"When I get in finish counts, or get ahead in a count, I just want to throw it below the zone, and have it look like a strike for as long as possible," Miller said. "And if it's moving either direction, or just straight down, that's fine, as long as I'm locating it."

Miller's splitter is more similar to a knuckleball than you might realize. It's a very low-spin pitch, which gives it the tumbling action that makes it so hard to hit.

Miller is averaging just 828 rpm on his splitter, the seventh-lowest spin rate for any pitch type in the Majors in 2024. Waldron's knuckleball, of course, is the lowest, at 240 rpm.

"The different movement makes it harder to command, but I think with the lack of spin, it just kind of tumbles, and if they don't know that it's gonna come in on them, or if it's just gonna dive, that helps me," Miller said.

No matter how much it breaks horizontally, though, or in which direction, the hallmark of Miller's splitter is its depth, which is exactly what he wants. His splitter averages 40.5 inches of drop, which is almost five inches more than an average splitter, when comparing Miller to pitchers with similar velocity and release point. That puts Miller near the top of Statcast's splitter vertical movement leaderboard.

Splitter with most drop above avg., 2024

  • 1. Matt Bowman: +4.8 inches
  • 2-T. Bryce Miller: +4.7 inches
  • 2-T. Tylor Megill: +4.7 inches
  • 4. Jordan Hicks: +4.6 inches
  • 5. Tanner Houck: +4.5 inches

"The main thing with it is, I don't want to throw it, like, in the middle, but my target is middle, and just have it finish below," Miller said. "And it's really the same for lefties and righties. I throw a lot of heaters up, and sinkers arm-side, so when I'm throwing that pitch, as long as it's below the zone, they're not going to really have much damage on it."

The Mariners' other splitter throwers, Gilbert and Kirby, are also in the top 10 for lowest spin rate. But even though they were throwing their splitters last season, before Miller designed his own, they're actually not who he drew inspiration from.

Instead, Miller watched a pair of splitter-wielding aces from other teams: the Mets' Kodai Senga, and the Blue Jays' Kevin Gausman.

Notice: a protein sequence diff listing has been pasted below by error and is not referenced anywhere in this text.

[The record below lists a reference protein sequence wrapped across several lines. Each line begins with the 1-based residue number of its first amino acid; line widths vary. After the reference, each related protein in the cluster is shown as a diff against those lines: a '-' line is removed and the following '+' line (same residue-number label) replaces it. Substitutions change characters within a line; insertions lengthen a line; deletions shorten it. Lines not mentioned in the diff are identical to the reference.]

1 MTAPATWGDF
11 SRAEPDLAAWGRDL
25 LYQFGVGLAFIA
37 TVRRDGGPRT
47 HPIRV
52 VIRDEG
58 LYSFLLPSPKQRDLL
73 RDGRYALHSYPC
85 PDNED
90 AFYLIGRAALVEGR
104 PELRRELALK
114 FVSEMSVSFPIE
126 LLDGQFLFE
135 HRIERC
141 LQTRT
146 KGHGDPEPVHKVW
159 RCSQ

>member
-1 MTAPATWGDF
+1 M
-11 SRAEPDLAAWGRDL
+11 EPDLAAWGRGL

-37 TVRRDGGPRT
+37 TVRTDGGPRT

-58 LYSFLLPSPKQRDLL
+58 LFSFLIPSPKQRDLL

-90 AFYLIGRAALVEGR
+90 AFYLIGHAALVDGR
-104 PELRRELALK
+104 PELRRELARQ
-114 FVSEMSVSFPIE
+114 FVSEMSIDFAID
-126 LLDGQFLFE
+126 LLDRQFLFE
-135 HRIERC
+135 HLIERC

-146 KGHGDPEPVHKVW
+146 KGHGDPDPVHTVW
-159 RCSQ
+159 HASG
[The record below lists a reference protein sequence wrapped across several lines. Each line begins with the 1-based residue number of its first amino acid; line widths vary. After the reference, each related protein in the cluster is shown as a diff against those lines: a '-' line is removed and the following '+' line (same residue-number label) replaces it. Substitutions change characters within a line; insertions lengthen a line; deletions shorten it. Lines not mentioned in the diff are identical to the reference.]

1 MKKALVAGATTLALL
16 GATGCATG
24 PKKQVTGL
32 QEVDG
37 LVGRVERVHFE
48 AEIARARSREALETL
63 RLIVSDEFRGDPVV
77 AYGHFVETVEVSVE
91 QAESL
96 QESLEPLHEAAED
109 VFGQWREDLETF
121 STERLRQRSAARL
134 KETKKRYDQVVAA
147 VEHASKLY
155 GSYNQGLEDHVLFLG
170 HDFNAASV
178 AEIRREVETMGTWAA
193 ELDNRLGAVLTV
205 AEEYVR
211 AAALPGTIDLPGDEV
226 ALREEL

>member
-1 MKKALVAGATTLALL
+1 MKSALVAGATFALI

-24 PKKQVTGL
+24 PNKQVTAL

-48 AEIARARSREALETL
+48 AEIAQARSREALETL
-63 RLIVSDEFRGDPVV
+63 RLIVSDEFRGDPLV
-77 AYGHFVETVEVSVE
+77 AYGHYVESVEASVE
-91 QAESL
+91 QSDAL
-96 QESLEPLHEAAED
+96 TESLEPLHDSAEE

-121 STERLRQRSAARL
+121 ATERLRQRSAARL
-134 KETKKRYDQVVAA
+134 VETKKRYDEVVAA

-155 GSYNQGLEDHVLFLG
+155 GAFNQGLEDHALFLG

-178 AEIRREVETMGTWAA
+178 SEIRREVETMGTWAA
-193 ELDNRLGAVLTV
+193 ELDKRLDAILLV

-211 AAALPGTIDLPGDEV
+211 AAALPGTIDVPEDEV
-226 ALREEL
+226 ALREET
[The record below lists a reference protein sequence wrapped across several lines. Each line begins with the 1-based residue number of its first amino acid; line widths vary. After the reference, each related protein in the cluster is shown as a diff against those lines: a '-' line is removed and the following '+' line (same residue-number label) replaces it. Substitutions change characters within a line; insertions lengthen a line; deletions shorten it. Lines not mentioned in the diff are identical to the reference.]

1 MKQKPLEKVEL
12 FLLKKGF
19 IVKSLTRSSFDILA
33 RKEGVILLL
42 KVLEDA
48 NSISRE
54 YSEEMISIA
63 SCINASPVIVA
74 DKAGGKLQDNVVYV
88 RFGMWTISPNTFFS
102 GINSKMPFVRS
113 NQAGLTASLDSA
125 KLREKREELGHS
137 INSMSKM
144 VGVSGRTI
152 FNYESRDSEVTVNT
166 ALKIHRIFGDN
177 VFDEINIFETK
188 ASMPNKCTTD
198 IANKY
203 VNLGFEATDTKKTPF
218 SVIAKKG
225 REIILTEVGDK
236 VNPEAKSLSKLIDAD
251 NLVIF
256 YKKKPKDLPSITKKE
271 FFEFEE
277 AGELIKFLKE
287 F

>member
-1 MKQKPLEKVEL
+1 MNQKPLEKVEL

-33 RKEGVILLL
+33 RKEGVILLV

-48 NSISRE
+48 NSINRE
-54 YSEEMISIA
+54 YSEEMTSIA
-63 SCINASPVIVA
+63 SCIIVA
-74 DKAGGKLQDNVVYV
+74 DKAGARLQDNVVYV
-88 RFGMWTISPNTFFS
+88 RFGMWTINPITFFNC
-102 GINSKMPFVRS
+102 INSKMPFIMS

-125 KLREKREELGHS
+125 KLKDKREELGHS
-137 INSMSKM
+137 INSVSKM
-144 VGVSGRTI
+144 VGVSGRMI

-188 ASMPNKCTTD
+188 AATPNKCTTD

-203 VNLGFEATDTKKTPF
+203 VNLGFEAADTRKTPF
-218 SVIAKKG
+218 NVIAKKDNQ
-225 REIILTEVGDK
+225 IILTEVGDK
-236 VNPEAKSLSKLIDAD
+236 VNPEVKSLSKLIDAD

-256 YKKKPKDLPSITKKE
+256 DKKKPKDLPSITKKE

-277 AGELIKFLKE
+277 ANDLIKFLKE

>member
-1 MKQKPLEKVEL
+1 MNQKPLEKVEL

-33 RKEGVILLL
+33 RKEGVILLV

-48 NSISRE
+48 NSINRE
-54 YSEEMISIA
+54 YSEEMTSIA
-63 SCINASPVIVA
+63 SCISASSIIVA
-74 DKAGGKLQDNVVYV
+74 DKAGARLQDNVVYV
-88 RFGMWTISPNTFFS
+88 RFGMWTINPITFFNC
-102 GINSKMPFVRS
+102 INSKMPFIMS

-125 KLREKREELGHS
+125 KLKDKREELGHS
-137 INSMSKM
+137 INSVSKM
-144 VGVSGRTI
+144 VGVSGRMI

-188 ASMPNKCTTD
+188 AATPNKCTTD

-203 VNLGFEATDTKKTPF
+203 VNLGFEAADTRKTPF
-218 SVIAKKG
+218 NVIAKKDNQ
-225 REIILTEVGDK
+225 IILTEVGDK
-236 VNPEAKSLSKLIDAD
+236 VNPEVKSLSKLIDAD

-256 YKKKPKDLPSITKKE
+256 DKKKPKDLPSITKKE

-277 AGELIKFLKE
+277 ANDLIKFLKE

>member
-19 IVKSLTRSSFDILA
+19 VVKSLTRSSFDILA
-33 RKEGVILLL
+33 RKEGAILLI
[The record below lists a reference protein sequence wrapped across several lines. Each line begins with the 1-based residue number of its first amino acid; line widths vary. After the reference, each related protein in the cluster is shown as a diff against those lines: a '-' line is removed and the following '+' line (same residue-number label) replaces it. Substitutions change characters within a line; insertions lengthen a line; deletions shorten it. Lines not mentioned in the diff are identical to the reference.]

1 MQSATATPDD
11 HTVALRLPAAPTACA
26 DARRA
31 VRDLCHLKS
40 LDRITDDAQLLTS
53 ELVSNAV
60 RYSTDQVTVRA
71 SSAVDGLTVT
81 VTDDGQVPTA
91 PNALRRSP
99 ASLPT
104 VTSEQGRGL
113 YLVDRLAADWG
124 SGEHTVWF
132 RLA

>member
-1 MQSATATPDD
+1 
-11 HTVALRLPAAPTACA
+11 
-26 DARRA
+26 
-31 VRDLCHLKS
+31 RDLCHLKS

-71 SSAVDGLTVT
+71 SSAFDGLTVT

"I was mainly using them -- because it was a new pitch, something I'd never thrown before -- just as a target," Miller said.

Senga's "ghost fork" forkball is at least somewhat similar to the splitter Miller is throwing now, a low-spin, lower-80s, tumbling offspeed pitch. Gausman's profiles a little differently, coming in firmer in the mid-80s with slightly higher spin, which Miller thinks gives it a more consistent shape than his variable splitter.

Miller realized that early in the development of his splitter over the offseason. The nastiness and style of Senga and Gausman's splitters were a basic blueprint, but he's not chasing their specific metrics.

And by now, Miller's splitter is his own, anyway.

His low spin rate might contribute to the way one splitter can move so distinctly from the next, but the main reason behind the difference between Miller's splitters is a difference in finger pressure -- specifically, which of his two split fingers stays on the baseball longer, his index finger or his middle finger.

When the ball is on his right index finger longer, he stays inside the pitch, his hand tilts inward, and he gets more sidespin, resulting in a splitter that runs side-to-side. When he stays through the baseball with his middle finger, he gets truer vertical drop … or even the rare cut if the ball is really coming off those outside fingers.

"It's not a pitch that I'm able to dot up with or anything, mainly because of the wide variety of shapes," Miller said. "But as long as it's depth-y, I think it plays well off of any of my other pitches, no matter which way it's going."

Statcast research & development manager Jason Bernard contributed research to this story.